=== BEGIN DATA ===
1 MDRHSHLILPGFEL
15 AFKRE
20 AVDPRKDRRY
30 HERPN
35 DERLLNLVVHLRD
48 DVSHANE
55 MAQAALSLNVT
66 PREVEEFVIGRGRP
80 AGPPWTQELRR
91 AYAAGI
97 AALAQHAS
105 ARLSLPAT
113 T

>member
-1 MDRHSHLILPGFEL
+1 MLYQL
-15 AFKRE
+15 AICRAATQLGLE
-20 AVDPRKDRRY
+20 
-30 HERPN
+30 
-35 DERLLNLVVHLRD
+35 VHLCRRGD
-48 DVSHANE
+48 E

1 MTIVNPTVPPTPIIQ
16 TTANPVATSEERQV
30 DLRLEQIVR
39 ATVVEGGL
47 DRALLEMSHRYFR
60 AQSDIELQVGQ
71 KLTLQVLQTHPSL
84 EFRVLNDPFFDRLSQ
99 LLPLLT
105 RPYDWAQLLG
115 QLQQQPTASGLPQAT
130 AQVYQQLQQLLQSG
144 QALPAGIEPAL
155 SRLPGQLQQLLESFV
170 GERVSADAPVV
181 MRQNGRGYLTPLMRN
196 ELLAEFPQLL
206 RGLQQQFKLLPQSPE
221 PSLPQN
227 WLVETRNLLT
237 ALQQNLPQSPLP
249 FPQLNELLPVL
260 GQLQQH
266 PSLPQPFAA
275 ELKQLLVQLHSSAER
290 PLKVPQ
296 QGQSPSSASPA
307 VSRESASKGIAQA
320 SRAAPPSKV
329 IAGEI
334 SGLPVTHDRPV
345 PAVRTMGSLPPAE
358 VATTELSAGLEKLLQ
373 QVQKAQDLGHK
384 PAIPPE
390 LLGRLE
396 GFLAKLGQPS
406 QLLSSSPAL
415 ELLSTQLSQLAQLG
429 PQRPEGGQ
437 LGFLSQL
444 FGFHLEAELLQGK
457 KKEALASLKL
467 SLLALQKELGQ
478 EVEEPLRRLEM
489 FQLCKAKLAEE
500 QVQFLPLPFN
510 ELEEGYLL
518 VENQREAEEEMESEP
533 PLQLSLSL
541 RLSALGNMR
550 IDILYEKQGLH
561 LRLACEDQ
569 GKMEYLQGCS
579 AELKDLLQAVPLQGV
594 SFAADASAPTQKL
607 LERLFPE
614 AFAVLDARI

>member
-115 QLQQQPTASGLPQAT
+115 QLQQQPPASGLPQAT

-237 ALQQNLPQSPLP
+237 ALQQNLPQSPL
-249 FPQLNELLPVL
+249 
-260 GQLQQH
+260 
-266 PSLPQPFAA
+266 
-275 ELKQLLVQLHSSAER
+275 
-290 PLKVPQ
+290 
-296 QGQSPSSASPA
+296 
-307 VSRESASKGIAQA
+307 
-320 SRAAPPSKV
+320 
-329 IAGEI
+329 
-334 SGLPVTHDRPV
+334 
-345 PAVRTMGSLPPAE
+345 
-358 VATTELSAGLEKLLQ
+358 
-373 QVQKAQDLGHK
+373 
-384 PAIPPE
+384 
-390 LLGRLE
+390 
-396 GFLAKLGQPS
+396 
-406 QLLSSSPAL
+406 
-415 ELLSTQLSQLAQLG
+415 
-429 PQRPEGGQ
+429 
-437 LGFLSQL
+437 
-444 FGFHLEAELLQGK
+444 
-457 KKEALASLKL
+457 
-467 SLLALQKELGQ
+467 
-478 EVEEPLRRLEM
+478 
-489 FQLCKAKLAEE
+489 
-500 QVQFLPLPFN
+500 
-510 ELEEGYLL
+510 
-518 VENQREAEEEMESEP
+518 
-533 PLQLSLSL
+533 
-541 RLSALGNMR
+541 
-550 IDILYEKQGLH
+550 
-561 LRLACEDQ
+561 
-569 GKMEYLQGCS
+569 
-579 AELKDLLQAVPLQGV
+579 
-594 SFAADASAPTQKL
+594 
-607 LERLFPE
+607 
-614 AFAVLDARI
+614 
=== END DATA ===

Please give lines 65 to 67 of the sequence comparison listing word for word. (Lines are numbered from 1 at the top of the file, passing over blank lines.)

415 ELLSTQLSQLAQLG
429 PQRPEGGQ
437 LGFLSQL